Online book clubs are widely popular for book loving computer users. It provides a forum to see professional and nonprofessional book reviews, choose specific genres, lead your own discussions, or input comments without the concern of peer pressure or insecurity of speaking in front of others. After a Google search for, "online book clubs" out of the 70,000,000 results the top four were, Goodreads Groups,, and Online book clubs chosen have working links, discussion forums, selection of books or genres to read, free, and recent activity of members and book selections. allows an individual to join a discussion or create a discussion group. With a search of discussion groups by location two groups in the Lake County, Florida area had created a book discussion group located in Clermont, and Lady Lake (, 2011).


In the city of Leesburg there are only two book clubs that the library is aware of. Community book clubs are usually private or offered to only a select few who fall into a specific demographic. Unless the user has access to a community or private book club it is not a substitute for the accessibility of the public library's book club. It is most likely that if the current members were no longer able to get book club services at the Leesburg Public Library they would go to another library that is close by. Most members would not travel more than thirty minutes to be a part of a book club. This leaves four libraries near Leesburg Public Library that could provide book club services. According to the Adult Services Supervisor (personal communication, March 31, 2015),
"Our members are mostly Leesburg residents, so this library's offering is convenient for them. Some senior communities offer book clubs, and I have spoken with patrons (not necessarily LLLG members) who belong to two or more book groups. Our members are all female, 50+ library supporters and users, and they enjoy the in-person and social aspects of their meetings here."

The LLLG book club currently has all but three members who have an email address. This provides an assumption that a majority of the members have access to a computer and know how to use the internet. The Adult Services Supervisor is unaware if any of them participate in online book clubs (Adult Services Supervisor, personal communication, March 31, 2015). Although, online serviced book clubs could be a competitor for potential book club users that are more comfortable with indirect means of communicating their feelings or more selective about the types of genres they prefer to read. According to the Adult Services Supervisor (personal communication, March 31, 2015), "I wouldn't consider that format a competition or a substitute for their face-to-face discussions here."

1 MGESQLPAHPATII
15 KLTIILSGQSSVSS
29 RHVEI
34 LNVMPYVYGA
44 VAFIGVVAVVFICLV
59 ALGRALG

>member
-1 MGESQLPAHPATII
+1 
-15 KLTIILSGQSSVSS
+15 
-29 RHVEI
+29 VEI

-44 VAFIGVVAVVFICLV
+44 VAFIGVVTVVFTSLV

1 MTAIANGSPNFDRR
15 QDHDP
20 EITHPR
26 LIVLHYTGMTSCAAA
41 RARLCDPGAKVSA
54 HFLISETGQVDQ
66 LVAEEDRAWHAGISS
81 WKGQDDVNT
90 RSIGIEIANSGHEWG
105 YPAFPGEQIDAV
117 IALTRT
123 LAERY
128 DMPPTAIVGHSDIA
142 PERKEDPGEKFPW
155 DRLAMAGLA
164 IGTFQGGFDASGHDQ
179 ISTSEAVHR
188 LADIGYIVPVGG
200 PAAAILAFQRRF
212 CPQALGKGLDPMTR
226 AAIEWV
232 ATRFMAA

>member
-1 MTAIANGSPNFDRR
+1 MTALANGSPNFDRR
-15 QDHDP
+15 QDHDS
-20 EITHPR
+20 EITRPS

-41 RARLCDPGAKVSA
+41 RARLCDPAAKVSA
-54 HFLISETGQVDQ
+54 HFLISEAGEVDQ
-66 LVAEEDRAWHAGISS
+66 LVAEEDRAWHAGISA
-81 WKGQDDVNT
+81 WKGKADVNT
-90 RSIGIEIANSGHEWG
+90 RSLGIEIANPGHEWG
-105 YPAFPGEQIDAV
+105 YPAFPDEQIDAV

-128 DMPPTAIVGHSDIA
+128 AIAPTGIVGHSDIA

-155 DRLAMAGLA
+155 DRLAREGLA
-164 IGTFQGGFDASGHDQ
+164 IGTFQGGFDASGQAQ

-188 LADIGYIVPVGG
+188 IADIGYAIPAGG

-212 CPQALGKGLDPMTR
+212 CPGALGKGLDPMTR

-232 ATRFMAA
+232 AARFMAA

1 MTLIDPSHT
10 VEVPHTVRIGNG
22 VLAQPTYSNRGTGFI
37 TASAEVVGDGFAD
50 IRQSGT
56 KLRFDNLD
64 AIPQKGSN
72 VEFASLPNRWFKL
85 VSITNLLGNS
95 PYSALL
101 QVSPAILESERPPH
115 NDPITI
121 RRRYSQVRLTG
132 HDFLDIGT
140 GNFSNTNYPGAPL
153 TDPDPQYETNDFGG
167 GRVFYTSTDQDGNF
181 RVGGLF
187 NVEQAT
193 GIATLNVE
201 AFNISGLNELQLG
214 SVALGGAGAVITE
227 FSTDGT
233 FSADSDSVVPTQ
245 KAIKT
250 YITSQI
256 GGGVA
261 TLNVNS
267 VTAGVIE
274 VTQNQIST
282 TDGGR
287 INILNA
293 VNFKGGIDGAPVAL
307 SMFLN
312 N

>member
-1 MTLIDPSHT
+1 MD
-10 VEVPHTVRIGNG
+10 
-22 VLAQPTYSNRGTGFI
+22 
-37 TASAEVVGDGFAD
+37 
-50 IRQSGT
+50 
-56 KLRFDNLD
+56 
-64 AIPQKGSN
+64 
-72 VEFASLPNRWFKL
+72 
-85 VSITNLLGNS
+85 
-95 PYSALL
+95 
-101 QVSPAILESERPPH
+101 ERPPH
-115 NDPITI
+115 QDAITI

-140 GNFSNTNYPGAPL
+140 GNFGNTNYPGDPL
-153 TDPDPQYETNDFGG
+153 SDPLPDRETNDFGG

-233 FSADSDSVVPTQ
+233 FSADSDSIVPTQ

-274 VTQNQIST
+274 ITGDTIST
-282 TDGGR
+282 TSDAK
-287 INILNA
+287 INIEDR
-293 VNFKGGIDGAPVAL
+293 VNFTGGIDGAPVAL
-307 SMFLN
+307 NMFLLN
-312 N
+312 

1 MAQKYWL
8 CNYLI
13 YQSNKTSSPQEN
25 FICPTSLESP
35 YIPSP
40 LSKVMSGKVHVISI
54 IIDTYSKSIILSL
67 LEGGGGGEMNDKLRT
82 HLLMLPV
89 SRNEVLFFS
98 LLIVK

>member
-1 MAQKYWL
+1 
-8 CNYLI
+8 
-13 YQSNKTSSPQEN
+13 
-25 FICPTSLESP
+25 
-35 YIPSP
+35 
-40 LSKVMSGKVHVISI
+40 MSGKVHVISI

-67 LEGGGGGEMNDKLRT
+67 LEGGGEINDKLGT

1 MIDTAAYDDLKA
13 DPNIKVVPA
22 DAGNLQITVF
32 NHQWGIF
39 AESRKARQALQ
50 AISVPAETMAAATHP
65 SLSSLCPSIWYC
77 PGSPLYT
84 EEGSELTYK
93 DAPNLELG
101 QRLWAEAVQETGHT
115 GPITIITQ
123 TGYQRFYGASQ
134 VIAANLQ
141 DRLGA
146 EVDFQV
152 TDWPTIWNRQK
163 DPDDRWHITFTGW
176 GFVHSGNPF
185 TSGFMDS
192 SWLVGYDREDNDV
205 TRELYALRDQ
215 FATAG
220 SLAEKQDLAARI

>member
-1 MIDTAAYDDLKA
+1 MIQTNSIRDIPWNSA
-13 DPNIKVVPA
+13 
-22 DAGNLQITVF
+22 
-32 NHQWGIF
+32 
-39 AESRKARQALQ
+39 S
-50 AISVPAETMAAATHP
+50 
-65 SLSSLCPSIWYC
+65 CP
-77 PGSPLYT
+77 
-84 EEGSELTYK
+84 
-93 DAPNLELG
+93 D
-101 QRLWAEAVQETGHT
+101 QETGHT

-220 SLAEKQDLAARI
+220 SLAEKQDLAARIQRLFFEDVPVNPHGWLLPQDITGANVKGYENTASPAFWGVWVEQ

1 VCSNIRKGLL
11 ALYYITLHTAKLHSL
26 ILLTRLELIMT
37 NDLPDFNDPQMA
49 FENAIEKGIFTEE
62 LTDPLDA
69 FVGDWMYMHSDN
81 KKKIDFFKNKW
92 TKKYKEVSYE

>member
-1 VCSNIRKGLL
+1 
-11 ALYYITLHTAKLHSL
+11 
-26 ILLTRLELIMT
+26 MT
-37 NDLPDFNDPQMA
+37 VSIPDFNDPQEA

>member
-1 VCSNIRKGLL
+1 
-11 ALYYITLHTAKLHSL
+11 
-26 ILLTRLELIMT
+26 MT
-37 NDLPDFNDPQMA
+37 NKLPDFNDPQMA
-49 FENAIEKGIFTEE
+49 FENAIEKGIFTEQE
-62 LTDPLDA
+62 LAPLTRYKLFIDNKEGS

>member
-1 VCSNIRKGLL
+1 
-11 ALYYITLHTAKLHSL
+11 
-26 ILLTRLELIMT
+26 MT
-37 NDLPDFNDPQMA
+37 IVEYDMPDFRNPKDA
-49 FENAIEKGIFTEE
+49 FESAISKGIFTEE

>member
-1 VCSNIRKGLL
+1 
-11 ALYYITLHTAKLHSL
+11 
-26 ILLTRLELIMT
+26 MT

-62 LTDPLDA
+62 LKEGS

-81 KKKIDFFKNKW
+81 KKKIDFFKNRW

Overall because of locality there is not much risk to the need of the book club services. The biggest competitor are the four other public libraries that are thirty minutes or less from the Leesburg Public Library. These libraries would fit best with the type of in person services that the current users prefer. They also would be able to provide the space and books without the additional cost to the user. Whereas, community and online book clubs require the user to pay for or provide a personal space and pay for their own materials.


Current book club budget is,
"Book cost is approximately $1,000, based on a 35-40% discount by ordering through a book jobber such as B&T or Ingram (seven titles, ten regular print and two large print copies; one eBook copy through OverDrive where available). This year I plan to ensure we have an audiobook copy as well, so that will add about $250. Costs for photocopies and adhesive name tags are covered by Adult Services supply budget. (Adult Services Supervisor, personal communication, March 31, 2015)"
In order to justify book cost the library lends book club kits to increase circulation to other book clubs once use by the LLLG book club is completed. Additional library cost includes staff paid time, and cost of the board room's utilities. Cost of library staff time preparing the board room and notifying book club members twice a month for book club meetings can be roughly calculated at $11.08 an hour with an average of two hours spent each month, an approximate total of $175.00 a season for one staff member. Cost, at this time, cannot be calculated for the time spent on collection development, cataloging, and technical processing of all the materials, which total to 98 items. Cost of utilities for the board room would be covered under general library facility cost. Cost to the user is free. (Adult Services Supervisor, personal communication, March 31, 2015).

Community book clubs must provide their own space either in their homes, at a community center, or meet in public establishments. Depending on their preference this could either incur no additional cost to the users or require a usage fee for renting a space or purchasing a product in order to use the space. All members will have to acquire books on their own through either purchasing, or borrowing. Cost for the user increases compared to using the libraries public service. Community book clubs within Leesburg could use the library's book club kits to reduce member expenses. As an alternative to the library's cost it is not feasible.